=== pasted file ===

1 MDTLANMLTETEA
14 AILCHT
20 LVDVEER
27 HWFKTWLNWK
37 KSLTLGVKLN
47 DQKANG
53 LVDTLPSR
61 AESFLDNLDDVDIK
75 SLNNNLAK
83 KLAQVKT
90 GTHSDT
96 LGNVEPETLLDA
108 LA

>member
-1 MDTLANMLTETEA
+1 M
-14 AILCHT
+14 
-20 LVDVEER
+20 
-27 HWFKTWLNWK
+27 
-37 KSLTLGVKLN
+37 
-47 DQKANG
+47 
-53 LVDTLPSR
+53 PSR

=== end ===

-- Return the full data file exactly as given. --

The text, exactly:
1 MDTLANMLTETEA
14 AILCHT
20 LVDVEER
27 HWFKTWLNWK
37 KSLTLGVKLN
47 DQKANG
53 LVDTLPSR
61 AESFLDNLDDVDIK
75 SLNNNLAK
83 KLAQVKT
90 GTHSDT
96 LGNVEPETLLDA
108 LA

>member
-1 MDTLANMLTETEA
+1 M
-14 AILCHT
+14 
-20 LVDVEER
+20 
-27 HWFKTWLNWK
+27 
-37 KSLTLGVKLN
+37 
-47 DQKANG
+47 
-53 LVDTLPSR
+53 PSR